You're not a moron anymore! How inspiring.

Stories like this
She got rid of $100,000 worth of debt!
are so insulting it hurts.

The short story is some rich-bitch making 6 figures was an idiot and overspent for years racking up $100K in debt. She finally wises up and OMG! the debt goes away! Tell us, tell us, how ever did you do it!

She even admits:
“I know now that people get into debt for two primary reasons. Some kind of misfortune happens to them – downsized, going through a divorce, becoming disabled, death of the main breadwinner of the family.
The other group of consumers who can get into trouble are overspenders or poor money managers. I was in that category. I certainly hadn’t learned how to manage money at all. Compounding that problem was that I was an overspender. I had a nice six-figure salary, but I was living as if I was earning seven figures.”

So now through her experiences she is a money coach? For who? Morons like herself who overspent themselves into debt? By doing what?
“At the time my, two older kids, who were 3 and 5, were in a private school that cost $20,000 a year. I took them out of that expensive private school and put them in a less expensive private school that was a third of the cost.”
Ohh, the sacrifices the rich must make! How ever do they do it?

You want to be inspiring? Find a way to get someone out of debt who is scenario #1: “Some kind of misfortune happens to them – downsized, going through a divorce, becoming disabled, death of the main breadwinner of the family.”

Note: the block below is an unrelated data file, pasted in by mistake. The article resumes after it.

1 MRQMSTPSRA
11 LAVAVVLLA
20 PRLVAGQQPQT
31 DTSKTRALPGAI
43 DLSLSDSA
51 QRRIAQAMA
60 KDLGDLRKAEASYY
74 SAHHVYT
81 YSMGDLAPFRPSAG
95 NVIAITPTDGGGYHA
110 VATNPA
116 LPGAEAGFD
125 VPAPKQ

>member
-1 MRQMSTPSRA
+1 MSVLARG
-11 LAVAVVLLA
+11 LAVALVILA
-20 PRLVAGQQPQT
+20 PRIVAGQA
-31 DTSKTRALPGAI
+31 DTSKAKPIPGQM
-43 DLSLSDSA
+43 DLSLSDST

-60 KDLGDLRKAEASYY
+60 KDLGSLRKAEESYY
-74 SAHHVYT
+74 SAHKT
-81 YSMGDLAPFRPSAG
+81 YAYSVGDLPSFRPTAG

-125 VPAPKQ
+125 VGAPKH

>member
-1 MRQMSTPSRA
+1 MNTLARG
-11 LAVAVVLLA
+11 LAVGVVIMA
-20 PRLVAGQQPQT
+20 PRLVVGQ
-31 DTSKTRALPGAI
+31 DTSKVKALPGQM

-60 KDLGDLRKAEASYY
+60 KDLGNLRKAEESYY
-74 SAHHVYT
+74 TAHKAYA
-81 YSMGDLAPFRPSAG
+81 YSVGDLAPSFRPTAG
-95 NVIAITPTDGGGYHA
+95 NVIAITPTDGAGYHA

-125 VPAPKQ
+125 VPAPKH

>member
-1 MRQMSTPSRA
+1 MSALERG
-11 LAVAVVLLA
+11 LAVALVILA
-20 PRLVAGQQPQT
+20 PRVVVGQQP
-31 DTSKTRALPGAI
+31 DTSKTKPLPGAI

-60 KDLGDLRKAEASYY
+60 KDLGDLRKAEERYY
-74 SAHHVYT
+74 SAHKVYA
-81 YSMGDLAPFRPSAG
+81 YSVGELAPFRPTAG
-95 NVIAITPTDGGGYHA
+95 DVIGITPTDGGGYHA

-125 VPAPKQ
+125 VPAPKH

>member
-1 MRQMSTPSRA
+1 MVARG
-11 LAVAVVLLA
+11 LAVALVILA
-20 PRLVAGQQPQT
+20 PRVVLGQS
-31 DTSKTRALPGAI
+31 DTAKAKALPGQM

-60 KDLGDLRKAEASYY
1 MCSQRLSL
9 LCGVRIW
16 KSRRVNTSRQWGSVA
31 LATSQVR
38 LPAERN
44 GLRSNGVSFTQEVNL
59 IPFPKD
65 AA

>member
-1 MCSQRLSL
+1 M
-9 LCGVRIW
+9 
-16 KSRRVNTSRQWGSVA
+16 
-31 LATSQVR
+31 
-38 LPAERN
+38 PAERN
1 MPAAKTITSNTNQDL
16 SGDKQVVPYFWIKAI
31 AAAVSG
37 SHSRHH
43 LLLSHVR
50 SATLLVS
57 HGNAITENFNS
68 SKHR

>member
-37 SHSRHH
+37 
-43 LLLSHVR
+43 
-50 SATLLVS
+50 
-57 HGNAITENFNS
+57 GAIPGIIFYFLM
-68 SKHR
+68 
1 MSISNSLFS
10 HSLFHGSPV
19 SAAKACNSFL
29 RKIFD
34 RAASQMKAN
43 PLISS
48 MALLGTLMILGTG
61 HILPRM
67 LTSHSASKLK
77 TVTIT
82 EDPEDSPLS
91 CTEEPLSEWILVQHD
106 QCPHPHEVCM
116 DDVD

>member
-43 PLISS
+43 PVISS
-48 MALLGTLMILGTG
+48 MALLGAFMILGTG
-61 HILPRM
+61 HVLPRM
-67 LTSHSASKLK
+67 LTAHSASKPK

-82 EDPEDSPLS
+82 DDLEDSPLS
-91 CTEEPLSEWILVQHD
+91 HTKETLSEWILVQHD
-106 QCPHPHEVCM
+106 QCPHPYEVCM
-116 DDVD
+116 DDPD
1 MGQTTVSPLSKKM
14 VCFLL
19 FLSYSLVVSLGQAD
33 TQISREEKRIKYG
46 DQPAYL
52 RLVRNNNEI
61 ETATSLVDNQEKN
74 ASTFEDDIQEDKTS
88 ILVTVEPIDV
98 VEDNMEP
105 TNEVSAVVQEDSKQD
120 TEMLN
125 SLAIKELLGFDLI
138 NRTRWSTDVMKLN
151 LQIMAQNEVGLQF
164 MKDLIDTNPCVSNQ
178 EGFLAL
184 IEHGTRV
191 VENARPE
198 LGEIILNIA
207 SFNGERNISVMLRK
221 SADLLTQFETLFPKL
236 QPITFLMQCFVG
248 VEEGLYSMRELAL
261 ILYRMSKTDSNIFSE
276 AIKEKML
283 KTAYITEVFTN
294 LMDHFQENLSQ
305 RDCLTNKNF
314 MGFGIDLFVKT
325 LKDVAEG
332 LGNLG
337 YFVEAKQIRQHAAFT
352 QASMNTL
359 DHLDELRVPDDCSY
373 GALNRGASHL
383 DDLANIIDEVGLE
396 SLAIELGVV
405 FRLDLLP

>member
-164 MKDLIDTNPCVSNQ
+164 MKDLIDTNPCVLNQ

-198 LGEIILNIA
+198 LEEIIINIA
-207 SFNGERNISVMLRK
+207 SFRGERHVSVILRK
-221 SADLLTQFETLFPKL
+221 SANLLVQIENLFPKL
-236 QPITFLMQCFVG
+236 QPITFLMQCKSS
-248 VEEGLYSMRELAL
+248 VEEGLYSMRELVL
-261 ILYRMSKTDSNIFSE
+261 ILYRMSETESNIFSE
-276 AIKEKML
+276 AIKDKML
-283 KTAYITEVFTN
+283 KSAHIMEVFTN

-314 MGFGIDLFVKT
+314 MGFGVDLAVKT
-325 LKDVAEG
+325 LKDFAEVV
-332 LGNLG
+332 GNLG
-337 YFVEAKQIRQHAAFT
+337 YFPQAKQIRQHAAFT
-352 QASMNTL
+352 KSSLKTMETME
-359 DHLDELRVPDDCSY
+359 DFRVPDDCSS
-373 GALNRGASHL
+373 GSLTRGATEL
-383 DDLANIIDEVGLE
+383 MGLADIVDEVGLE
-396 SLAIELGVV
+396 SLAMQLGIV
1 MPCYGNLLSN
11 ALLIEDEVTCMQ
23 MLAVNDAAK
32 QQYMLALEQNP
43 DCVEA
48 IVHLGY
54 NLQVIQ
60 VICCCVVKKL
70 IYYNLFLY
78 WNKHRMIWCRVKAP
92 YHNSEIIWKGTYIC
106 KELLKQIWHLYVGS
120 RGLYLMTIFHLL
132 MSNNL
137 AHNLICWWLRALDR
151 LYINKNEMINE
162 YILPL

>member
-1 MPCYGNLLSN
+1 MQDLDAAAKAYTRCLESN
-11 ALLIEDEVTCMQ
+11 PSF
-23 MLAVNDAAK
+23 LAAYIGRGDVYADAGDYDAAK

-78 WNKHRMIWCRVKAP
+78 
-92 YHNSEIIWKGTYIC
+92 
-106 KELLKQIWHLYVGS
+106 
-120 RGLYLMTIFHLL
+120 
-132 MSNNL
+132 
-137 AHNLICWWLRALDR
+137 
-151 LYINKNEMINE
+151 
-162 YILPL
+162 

Find a way to get rid of $100K in medical bills with an income of $40K while still trying to afford somewhere to live. If you could help these people out then you might be an inspiration.
Getting out of debt by “selling my land in Newark”? Not so inspiring.

Leaving aside the fact that I think most if no all of these ‘self help’ books or course are complete horseshit, I just want to point out that if you have only $100k of debt, you are hardly ‘rich’. RICH folks…as in, the real kind of people with lots of money…wouldn’t even bat an eye at $100k. If you are in debt a mere $100k and it’s a problem that you have to take steps to deal with, then you ain’t ‘rich’.

Just sayin’. Carry on.

-XT

You know what they say. You owe the bank a million dollars, they own you. Owe them one hundred million, you own them.

I actually am inspired by stories of people who were morons, and then learned not to be. Gives me a lot of hope for myself.

Heh! Could I ever be an inspiration for you! LOL

What are you so vitriolic about, OP? The fact that she was stupid with her money, or the fact that she earns a higher salary than you? At least she learned from her mistakes.

It reminds me of a tip I heard on Dr. Laura for saving money. Quoth the doctor: “Maybe you don’t buy a whole new wardrobe every season.”

What a novel idea. Who would have ever thought of not throwing out clothes that are still wearable?

I think it’s annoyance at her out-of-touchness, that she thinks she’s done something earthshaking and ground-breaking by learning to live on her very large salary, by scaling her frivolous spending back. It’s good that she’d doing this, I agree, but it doesn’t really compare with most people’s financial reality.